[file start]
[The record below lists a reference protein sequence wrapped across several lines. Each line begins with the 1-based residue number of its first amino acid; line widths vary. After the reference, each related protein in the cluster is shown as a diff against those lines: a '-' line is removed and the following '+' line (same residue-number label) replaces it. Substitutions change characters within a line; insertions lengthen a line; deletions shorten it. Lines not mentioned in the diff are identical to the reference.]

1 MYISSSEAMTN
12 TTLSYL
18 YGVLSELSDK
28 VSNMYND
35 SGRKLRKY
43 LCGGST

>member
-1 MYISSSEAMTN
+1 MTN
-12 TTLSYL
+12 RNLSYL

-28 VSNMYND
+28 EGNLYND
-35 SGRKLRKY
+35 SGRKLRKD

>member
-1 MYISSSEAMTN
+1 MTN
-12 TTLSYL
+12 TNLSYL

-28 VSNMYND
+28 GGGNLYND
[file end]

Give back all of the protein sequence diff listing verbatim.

[The record below lists a reference protein sequence wrapped across several lines. Each line begins with the 1-based residue number of its first amino acid; line widths vary. After the reference, each related protein in the cluster is shown as a diff against those lines: a '-' line is removed and the following '+' line (same residue-number label) replaces it. Substitutions change characters within a line; insertions lengthen a line; deletions shorten it. Lines not mentioned in the diff are identical to the reference.]

1 MYISSSEAMTN
12 TTLSYL
18 YGVLSELSDK
28 VSNMYND
35 SGRKLRKY
43 LCGGST

>member
-1 MYISSSEAMTN
+1 MTN
-12 TTLSYL
+12 RNLSYL

-28 VSNMYND
+28 EGNLYND
-35 SGRKLRKY
+35 SGRKLRKD

>member
-1 MYISSSEAMTN
+1 MTN
-12 TTLSYL
+12 TNLSYL

-28 VSNMYND
+28 GGGNLYND